Iconized early with Jagged Little Pill by her sarcastic songwriting and spitefully shouting about anything that pissed her off, Alanis Morissette’s young wit really made an impact on the attitude of the ‘90s. And all we first knew about Havoc and Bright Lights was the original preface that each song had a “monster chorus” from Rolling Stone’s early summer issue. In true Morissette style, this was something to look forward to.
Falling slowly into the patterns of today’s pop radio trends, Morissette went for a heavier dance beat in a few of her songs this time around, perhaps feeling the pressure of her inevitable outdatedness. This doesn’t totally fit her, though, in early songs like “Woman Down” and “Celebrity,” which both aim to portray mean energy toward apathy and superficiality. They possess a certain uneasiness, and prove that her cooler, more natural tracks are her current forte.
Havoc and Bright Lights may not be as strong as Flavors of Entanglement, the 2009 album that proved this woman’s status as an Adult Contemporary goddess, but it takes a step back and still sings through its notes. We can confidently say that this woman, the most successful female rock musician of all time, will never put out anything worse than a four-star record in the rest of her career. But it’s definitely interesting to watch her age and face life’s circumstances through her music, never lagging in quality one bit.
It’s bittersweet to ultimately come to terms with the fact that Alanis has mastered her groove, releasing album after album prolifically (this particular one having recorded 30 songs before narrowing down the final cut). Jagged Little Pill happened in her reckless and youthful days, and now she’s settled into her married life, bountiful and quiet. Though the spark is still in her, we may never hear crashing cymbals ever again. And as always, the soprano shine is just as bright.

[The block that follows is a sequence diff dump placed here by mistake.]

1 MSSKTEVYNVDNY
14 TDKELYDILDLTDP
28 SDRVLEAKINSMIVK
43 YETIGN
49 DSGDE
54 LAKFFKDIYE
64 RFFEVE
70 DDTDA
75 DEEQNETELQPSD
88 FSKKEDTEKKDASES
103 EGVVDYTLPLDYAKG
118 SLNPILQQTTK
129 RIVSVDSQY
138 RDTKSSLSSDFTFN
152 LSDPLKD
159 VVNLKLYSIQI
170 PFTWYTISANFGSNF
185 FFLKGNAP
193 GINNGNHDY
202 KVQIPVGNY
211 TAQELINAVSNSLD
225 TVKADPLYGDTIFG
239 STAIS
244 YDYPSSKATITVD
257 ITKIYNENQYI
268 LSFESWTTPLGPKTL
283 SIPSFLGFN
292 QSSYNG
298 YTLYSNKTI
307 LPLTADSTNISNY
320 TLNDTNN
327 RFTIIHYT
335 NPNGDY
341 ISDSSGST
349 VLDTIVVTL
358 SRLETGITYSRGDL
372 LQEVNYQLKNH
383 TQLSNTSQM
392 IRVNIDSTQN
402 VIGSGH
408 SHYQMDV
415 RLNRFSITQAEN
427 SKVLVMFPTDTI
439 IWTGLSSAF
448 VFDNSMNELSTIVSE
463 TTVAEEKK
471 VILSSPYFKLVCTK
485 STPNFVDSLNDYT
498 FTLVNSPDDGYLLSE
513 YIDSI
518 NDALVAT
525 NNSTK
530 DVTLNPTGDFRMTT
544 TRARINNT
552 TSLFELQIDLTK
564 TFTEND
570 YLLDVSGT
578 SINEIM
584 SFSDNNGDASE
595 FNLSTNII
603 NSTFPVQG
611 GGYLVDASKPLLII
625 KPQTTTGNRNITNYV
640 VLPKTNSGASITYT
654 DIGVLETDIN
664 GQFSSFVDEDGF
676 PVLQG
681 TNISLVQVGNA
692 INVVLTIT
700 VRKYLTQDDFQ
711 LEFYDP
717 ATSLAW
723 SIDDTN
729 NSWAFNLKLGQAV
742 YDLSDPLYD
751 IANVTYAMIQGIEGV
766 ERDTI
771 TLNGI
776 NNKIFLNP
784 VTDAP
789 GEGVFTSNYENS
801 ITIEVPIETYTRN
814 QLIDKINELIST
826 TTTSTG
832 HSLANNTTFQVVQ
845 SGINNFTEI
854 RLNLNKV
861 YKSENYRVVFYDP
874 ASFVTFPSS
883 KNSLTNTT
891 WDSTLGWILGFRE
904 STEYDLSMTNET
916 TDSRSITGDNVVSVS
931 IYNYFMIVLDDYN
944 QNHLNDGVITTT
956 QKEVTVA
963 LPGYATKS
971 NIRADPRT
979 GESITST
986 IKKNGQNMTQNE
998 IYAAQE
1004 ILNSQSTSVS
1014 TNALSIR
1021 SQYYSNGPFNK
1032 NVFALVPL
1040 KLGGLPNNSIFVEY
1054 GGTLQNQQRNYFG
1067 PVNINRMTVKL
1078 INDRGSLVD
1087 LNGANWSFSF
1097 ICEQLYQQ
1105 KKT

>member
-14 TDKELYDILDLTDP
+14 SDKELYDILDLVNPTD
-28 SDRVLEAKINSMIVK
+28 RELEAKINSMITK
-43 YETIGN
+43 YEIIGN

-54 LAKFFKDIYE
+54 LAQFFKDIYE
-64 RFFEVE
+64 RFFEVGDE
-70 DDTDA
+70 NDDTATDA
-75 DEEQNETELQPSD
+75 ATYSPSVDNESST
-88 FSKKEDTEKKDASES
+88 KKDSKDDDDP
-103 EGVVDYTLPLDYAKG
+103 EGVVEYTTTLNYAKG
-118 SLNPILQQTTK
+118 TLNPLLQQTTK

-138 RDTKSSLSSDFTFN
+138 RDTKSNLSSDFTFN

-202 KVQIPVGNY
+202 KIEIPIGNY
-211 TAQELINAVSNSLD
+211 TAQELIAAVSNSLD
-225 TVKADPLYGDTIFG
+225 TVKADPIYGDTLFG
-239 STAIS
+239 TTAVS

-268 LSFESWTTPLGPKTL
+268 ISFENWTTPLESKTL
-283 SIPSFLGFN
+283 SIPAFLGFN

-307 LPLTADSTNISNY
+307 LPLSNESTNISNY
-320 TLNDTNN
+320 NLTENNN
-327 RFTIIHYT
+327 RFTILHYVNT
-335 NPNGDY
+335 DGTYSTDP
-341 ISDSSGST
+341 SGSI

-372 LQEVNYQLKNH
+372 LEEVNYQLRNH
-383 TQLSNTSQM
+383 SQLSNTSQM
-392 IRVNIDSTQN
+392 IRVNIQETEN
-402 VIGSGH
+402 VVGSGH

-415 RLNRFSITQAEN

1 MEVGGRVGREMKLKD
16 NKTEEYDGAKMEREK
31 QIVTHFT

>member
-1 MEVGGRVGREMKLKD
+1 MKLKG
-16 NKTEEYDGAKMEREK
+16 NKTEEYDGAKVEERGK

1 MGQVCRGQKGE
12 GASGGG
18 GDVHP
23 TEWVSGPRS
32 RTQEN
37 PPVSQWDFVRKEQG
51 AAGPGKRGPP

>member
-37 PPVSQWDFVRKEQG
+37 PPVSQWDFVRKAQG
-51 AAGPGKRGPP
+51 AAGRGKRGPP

It seems that Alanis either tried to play with the listener or neglected to consider them in placing her songs in a certain order. “Havoc,” near the album’s end, is an incredibly telling story of maturity accompanied gently by its piano and light drum patter, giving us a really unexpectedly handsome ballad. But it’s placed next to the deeply challenged “Numb.” This happens earlier in the album, too. The flow is rough and jarring. A good order to an album’s songs is important, and it’s what missing from Havoc and Bright Lights’s composition. Was this intentional or just lazy? It’s really so hard to tell.
And yet, there are still moments where the classic Canadian woman’s bravery penetrates all of our doubts. “Lens” has the well-written and beautifully sung chorus we were waiting for, and it is reminiscent of her glory days as a singer. She sings: “it’s your (your) conviction ‘gainst my (my) conviction/and I’d like to know what we’ve seen/through the lens of love…love…love…love.”
Morissette’s strong hold on her family life is admirable, and the way she holds it so closely to herself is so beautifully expressed in this song, not only in the humble verses but in the breathtaking refrains. This is one of those “monster choruses” they were talking about, strong and affirming that it’s “all about me. learning how to receive.” She’s taking some for herself and leaving the rest for us. This is much, much more than we could’ve asked for, since her contributions to the music world are always so dignified.